Politics

Kamala Harris, Bernie Sanders and Ed Markey want to give Americans $2,000 a month during coronavirus crisis

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Key Points
  • Sens. Kamala Harris, Bernie Sanders and Ed Markey introduced a bill to give Americans $2,000 per month during the coronavirus crisis. 
  • Money would go to every U.S. resident making up to $120,000, with payments to parents of $2,000 per child for up three children. 
  • Congress is considering ways to sustain Americans as efforts to contain the outbreak cause historic job losses. 
Democratic presidential hopefuls Vermont Senator Bernie Sanders (L) and California Senator Kamala Harris chat during the fifth Democratic primary debate of the 2020 presidential campaign season co-hosted by MSNBC and The Washington Post at Tyler Perry Studios in Atlanta, Georgia on November 20, 2019.
Saul Loeb | AFP | Getty Images

Sens. Kamala Harris, Bernie Sanders and Ed Markey introduced a bill Friday to give most Americans $2,000 a month during the coronavirus pandemic, as historic job losses leave millions scrambling to cover bills. 

The legislation would provide a direct payment to people who make up to $120,000 throughout the crisis and for three months after it. Married couples filing jointly would receive $4,000, and parents would get $2,000 per child for up to three children. The plan would be retroactive to March. 

Harris, D-Calif., Sanders, I-Vt., and Markey, D-Mass., released the plan on the day the government jobs report for April showed the wreckage left by business closures designed to slow Covid-19 infections. The U.S. lost a record 20.5 million jobs for the month as the unemployment rate spiked to 14.7% — the highest level since the Great Depression.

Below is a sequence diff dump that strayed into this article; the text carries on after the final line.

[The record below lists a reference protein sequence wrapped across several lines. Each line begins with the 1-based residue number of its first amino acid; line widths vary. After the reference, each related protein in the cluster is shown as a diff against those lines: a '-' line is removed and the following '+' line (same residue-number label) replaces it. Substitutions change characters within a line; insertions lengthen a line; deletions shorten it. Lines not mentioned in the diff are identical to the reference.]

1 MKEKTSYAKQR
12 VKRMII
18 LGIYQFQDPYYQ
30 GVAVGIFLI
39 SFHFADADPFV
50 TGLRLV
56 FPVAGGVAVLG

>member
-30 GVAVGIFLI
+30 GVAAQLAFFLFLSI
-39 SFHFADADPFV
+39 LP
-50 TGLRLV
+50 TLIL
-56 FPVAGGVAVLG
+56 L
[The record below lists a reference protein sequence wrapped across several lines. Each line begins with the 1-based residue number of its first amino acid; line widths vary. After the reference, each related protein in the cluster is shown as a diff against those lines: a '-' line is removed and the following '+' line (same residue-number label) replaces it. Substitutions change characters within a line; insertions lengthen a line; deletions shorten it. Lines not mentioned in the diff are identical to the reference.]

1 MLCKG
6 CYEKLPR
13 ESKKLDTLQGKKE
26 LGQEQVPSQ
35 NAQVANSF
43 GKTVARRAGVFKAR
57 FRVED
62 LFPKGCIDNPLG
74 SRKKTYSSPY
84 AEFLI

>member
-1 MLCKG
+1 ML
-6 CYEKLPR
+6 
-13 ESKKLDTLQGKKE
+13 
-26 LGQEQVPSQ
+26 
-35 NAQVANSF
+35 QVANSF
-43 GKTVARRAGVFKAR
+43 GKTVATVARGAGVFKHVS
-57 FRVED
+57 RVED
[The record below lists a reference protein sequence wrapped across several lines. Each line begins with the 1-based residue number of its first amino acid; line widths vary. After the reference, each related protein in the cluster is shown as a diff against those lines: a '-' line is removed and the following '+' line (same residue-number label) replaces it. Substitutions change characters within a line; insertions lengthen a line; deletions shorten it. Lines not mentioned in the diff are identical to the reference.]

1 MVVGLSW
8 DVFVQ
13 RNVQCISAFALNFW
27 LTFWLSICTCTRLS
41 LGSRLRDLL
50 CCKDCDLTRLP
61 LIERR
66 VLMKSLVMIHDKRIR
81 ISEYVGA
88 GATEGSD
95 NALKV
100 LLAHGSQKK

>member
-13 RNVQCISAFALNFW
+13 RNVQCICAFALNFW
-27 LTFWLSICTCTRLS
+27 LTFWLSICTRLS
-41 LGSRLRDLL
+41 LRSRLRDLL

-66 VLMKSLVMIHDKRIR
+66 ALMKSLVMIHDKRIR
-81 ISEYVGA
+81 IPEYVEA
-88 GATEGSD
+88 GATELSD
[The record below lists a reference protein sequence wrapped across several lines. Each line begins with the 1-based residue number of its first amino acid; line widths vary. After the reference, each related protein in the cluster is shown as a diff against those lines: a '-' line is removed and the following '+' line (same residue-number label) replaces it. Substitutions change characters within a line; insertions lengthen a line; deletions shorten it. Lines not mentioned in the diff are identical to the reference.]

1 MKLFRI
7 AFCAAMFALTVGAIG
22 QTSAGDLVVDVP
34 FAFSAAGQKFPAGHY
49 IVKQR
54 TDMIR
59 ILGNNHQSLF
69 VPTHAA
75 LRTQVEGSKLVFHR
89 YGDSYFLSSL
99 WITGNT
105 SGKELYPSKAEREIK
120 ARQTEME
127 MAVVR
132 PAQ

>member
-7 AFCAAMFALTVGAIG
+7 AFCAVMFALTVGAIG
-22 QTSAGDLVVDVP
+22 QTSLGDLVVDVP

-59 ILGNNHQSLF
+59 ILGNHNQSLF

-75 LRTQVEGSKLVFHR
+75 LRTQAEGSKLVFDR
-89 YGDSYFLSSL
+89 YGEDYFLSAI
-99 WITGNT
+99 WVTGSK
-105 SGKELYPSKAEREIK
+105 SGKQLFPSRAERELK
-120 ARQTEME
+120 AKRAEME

The bill would try to iron out what critics called issues with the $1,200 direct payments to individuals included in the $2 trillion stimulus package passed in March. The senators said it would ensure "every U.S. resident" gets money, even if they have not filed a recent tax return or do not have a Social Security number. It would also bar debt collectors from taking the relief money, and deliver payments to homeless and foster youth. 

The proposal, which likely carries a hefty price tag, is unlikely to gain much traction in a Republican-held Senate growing increasingly wary of spending taxpayer money to blunt the health and economic damage created by the outbreak. Even so, it sets a marker for debate as Congress considers how next to offer relief to Americans devastated by the pandemic. 

In six 2020 battleground states — Arizona, Florida, Michigan, North Carolina, Pennsylvania and Wisconsin — 31% of likely voters said they could afford food, housing and other essential items for less than a month if they lost their source of income, according to a CNBC/Change Research poll released this week. Among people who make less than $50,000, 47% said they could cover their cost of living for less than a month if they lost their income. 

The same survey found 74% of respondents approved of continuing direct payments until the country can safely resume economic activity. 

Congress in the coming weeks will mull how best to support individuals and the economy as businesses in most of the country remain closed to respond to the public health crisis. As they look to the next rescue bill, Democratic congressional leaders have pushed for at least one more round of direct payments to Americans. 

Asked Thursday if Americans should expect more money than the initial $1,200, President Donald Trump said "there is talk about something happening and we'll see what — what's going on." 

He added that "the greatest thing that could happen" is to "get our country open again and get it going again and have people have these great jobs again." 

Governors such as Republican Brian Kemp of Georgia have faced backlash for moving to reopen certain businesses even as Covid-19 infections rise. 

Correction: This story has been updated to reflect that Sen. Ed Markey, D-Mass., is the third sponsor of the bill. 

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